Changing what we think, feel, say, and do because we want something to think about us in a certain way is absolutely manipulation in its noblest form.

So not only are we not being authentic by hiding our truth, we are often showing up in a manner than is inconsistent with our values and character. When considered in this light, over apologizing becomes a bit more distasteful.

Further, when we wrongly apologize, we are taking ownership for something. We are implying that there was something overlooked. Something we could have and should have gotten right the first time. Is that true? Could you have foreseen that the client was going to change their mind? That the contractor was going to cancel last minute after you made your husband come home from work for the appointment? Before you consider uttering the words “I’m sorry,” first get clear on what your role was in the “problem.” If there is no clear failure on your behalf — stop talking.

We mustn’t allow ourselves to take ownership for things that are not our own. Rather, we must strive to share the experiences than should be SHARED between all parties. Recognize the discomfort of the situation for all parties but do not apologize for it, as if you created it. Acknowledge that things didn’t go as well as they could have but don’t pretend that the circumstances were masterminded by you and therefore you must apologize.

Sometimes things go wrong. That is life. Unless you are some secret deity, stop taking ownership for it.

Instead of apologizing, try on these options:

Good catch, I hadn’t considered that angle.

Thanks for bringing that to my attention.

Thanks for starting the meeting when my appointment ran long.

Is now a good time to chat? (Instead of “Sorry to bother you…”)

A few things I am taking away from this experience are….

This must be really frustrating for you too.

I can understand why you might be angry about this.

I would like to add… (Instead of “I’m sorry but…”)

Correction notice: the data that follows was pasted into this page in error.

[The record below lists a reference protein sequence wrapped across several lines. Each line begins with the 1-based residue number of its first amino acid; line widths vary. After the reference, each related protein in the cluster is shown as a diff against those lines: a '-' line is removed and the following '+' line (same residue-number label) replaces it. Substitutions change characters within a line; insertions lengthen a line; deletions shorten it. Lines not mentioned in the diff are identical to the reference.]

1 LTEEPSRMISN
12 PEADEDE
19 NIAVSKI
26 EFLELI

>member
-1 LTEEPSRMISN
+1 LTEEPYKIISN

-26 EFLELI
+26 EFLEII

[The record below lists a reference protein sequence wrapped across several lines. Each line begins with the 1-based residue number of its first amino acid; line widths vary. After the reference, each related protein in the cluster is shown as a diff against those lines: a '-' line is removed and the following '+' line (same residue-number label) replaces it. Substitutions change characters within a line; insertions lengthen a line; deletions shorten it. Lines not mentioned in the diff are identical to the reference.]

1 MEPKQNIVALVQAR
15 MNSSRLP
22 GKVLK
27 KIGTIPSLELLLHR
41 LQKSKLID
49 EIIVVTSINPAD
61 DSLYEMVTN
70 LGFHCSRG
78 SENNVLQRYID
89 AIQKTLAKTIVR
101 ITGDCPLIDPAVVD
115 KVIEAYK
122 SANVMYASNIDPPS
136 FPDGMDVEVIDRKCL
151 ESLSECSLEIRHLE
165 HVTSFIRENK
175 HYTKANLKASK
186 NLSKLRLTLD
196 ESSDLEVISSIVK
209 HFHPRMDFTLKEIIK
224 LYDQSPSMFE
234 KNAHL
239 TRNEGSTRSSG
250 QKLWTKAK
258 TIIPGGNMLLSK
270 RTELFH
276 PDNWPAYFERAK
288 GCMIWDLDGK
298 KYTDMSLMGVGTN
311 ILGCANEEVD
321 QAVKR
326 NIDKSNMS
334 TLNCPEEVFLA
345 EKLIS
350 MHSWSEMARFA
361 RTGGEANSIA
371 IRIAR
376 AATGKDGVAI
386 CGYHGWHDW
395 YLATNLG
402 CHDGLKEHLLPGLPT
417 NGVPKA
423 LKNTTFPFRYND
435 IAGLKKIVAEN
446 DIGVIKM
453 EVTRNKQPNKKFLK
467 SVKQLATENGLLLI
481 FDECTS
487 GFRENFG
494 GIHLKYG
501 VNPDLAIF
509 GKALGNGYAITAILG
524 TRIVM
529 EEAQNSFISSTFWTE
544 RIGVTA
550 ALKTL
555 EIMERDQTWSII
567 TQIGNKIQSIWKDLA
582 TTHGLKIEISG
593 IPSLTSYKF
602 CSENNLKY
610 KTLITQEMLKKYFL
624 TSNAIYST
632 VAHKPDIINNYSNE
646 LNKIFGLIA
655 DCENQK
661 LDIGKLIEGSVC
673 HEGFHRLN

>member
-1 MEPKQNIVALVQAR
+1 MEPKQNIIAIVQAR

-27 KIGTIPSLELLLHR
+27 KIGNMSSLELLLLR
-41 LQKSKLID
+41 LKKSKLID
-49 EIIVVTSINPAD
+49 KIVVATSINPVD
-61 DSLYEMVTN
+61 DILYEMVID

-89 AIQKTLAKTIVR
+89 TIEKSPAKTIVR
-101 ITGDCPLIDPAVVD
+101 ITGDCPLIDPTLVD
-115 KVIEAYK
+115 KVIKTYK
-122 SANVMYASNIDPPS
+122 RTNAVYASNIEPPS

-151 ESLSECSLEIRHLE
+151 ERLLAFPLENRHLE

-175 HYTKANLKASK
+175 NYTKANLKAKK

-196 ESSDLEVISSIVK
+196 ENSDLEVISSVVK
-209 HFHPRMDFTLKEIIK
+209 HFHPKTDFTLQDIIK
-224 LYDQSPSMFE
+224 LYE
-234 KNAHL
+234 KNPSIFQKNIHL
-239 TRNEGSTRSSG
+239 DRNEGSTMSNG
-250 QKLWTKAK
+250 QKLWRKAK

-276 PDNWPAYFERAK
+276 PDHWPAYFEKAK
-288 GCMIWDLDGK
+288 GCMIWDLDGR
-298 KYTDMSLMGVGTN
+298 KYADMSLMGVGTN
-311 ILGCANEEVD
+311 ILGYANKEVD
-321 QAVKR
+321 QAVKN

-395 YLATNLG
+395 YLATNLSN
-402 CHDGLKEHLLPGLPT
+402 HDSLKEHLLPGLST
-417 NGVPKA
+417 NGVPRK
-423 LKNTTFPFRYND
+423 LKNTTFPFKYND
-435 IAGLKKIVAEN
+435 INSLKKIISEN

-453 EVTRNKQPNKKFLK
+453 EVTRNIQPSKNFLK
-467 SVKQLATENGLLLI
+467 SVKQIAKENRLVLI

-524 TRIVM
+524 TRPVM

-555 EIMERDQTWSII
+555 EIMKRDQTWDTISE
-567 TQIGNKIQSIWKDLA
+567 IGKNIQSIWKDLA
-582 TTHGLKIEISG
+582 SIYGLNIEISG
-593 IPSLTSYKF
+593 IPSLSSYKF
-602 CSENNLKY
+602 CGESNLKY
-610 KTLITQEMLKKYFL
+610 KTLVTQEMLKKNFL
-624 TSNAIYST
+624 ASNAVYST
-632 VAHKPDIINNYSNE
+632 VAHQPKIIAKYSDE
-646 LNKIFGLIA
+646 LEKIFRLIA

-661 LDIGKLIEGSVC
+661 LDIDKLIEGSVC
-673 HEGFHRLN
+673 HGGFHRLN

Wow, this is really frustrating.

I appreciate your perspective, but I don’t understand why…

Whoops!

Use I’m sorry only if you have truly done something wrong that falls squarely on your shoulders.

And, most importantly, only use it when you really mean it. “I’m sorry” should be a phrase that, when it comes out of your mouth, others appreciate it and know it is genuine because it is not something you throw around lightly.

Chronic over apologizer? If the above concepts make you uncomfortable, grab a free session and start trimming “I’m sorry” out of your standard vocabulary.


Photo by Laura Seaman on Unsplash

Relationships

Our relationships with the people in our lives are at the root of every challenge in our lives.

Our relationships with others play a significant role in our happiness. How do we improve those relationships and overcome adversity in our relationships?

We simply decide.

When we think about our relationships with others, the “relationship” itself is never really truly defined. What comprises our relationships with others?

I believe that our relationships with others is self-created. Our relationship with other people is something that lives only in our minds. We make decisions about other people. We choose what we want to think about them. From that place we characterize the relationship–good, bad, challenging, irreparable, complete. We make those decisions and “create” the relationship within ourselves. Completely independently of the other person.

Think about it. Have you ever had someone in your life whose understanding of your relationship was completely out of line with your understanding? Think about your former boyfriends or girlfriends. When that relationship ended it is unlikely that you were both in complete agreement about its demise. What is more likely is that one of you thought things were going fine and that nothing needed to change and the other thought the relationship had run its course.